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Cynthia Keeler began her physics career as a graduate student at University of California-Berkeley, where she received an National Science Foundation Graduate Research Fellowship in 2005. After receiving her doctorate in physics in 2008, she held postdoctoral appointments at Harvard University's Center for the Fundamental Laws of Nature, the University of Michigan, and finally at the Niels Bohr Institute at Copenhagen University. She was a Marie Skłodowska-Curie Fellow from 2015 to 2017, before joining the Arizona State University faculty in 2017.
Keeler's research investigates the deeper structure of holographic gauge-gravity dualities which map strongly-coupled theories to weakly-coupled ones, providing a novel means for studying the former. Holographic techniques arising from these dualities are among the most widely used tools in theoretical physics today, and are applied far beyond their original high energy theoretical physics regime, to areas ranging from superconductors to heavy-ion collisions.
Dr. Keeler's research investigates the deeper structure of holographic gauge-gravity dualities. These dualities are of great theoretical interest, not least because they can map strongly-coupled theories to weakly-coupled ones. The most well-known example of a holographic duality, the AdS-CFT (Anti de Sitter/Conformal Field Theory) duality, is a strong-weak duality. This mapping provides a novel means for studying strongly-coupled theories. Consequently, so-called holographic techniques arising from gauge-gravity dualities are among the most widely used tools in theoretical physics today, and are applied far beyond their original high energy theoretical physics regime, to areas ranging from superconductors to heavy-ion collisions.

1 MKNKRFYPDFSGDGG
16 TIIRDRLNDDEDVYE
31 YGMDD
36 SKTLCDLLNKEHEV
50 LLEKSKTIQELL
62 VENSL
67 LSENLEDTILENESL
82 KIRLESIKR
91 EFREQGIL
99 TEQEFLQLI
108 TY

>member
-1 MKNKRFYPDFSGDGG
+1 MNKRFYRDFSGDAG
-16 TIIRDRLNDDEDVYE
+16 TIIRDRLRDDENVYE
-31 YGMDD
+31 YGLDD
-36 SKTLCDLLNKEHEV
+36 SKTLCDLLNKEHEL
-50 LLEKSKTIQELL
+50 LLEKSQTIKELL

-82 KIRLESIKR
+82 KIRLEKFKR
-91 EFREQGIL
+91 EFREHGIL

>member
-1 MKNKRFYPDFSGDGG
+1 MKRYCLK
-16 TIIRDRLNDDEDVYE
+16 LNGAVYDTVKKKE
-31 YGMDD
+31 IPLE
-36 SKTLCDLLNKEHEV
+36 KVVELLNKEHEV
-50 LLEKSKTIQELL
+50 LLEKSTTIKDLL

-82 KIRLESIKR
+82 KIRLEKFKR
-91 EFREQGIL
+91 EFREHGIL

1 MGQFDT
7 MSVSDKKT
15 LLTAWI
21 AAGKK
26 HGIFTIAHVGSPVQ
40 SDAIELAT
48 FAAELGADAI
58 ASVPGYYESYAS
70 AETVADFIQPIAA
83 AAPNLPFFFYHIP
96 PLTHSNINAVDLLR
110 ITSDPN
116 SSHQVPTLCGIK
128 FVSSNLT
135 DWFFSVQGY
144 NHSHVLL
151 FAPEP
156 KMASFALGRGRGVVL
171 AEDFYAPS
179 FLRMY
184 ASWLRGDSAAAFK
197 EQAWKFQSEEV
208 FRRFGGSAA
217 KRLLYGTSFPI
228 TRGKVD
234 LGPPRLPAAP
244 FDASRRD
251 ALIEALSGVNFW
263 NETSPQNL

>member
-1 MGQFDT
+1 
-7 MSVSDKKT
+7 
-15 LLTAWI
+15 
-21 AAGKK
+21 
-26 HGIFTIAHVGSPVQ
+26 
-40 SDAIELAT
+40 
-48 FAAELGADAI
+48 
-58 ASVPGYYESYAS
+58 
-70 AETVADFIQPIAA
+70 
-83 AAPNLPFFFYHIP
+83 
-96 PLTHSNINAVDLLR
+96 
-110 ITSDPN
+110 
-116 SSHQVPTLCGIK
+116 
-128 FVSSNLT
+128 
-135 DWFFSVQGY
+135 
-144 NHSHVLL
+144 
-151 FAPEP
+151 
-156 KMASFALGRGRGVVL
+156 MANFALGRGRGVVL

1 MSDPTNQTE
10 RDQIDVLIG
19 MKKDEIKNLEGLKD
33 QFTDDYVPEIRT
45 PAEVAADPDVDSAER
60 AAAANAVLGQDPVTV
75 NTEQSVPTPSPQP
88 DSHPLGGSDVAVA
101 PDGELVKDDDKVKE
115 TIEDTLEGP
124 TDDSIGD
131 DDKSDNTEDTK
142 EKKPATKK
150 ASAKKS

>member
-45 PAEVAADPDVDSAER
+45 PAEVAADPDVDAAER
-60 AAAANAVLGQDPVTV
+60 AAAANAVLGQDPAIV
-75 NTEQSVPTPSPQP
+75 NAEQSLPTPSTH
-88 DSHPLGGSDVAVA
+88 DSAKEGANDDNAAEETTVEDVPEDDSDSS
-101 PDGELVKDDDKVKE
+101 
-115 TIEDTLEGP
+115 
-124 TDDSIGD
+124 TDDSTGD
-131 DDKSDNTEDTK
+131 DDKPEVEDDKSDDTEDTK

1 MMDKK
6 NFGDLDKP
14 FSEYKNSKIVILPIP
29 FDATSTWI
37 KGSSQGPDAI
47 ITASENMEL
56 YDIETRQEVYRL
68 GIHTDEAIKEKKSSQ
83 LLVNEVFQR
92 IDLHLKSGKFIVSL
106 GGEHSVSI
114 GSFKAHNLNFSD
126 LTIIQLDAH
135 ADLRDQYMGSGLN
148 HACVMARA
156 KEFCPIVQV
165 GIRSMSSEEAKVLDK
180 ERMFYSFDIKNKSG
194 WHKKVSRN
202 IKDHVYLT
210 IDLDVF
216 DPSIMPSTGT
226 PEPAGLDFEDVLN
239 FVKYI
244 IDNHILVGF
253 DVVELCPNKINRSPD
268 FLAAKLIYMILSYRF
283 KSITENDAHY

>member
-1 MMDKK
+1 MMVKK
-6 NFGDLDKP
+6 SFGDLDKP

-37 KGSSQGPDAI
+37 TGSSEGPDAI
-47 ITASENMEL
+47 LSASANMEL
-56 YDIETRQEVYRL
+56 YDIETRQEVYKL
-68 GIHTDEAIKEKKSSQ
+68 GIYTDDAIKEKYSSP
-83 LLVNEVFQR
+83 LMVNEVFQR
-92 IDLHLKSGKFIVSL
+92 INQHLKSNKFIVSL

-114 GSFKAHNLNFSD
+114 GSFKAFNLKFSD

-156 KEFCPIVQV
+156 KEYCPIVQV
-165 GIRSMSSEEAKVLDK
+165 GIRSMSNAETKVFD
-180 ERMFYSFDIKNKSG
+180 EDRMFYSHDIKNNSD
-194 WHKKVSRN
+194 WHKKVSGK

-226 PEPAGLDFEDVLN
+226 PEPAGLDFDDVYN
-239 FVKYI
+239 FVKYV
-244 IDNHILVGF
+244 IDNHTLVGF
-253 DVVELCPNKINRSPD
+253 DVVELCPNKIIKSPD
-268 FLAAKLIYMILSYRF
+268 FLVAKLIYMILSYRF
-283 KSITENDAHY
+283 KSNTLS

Dr. Keeler has studied several aspects of holographic dualities. With collaborators at Harvard, she developed a cutoff-surface version of fluid-gravity duality, which is a mapping between the fundamental equations of fluid mechanics, and those of Einstein's general relativity around a black hole. At Michigan and NBI, she studied aspects of spacetimes with embedded black holes which are dual to non-relativistic theories, as well as a new method of calculating quantum corrections to the entropy of black holes.
Dr. Keeler's current work focuses on improving the understanding of holographic dualities from three different directions. First she studies altered dualities, such as those with non-relativistic symmetries like Lifshitz and Schrodinger. Second, she studies already existing spacetime reconstruction methods, including both entanglement entropy and coset constructions. Last, she is exploring the quasinormal mode method for calculating partition functions on curved spacetimes, including how the mode sum reproduces the curvature constants of the spacetime.
In the Spring semester 2018, Dr. Keeler will teach PHY201 (Mathematical Methods). She is looking forward to sharing the joy of understanding new physics with her students, and is excited about the challenge of showing students how to explore ideas themselves.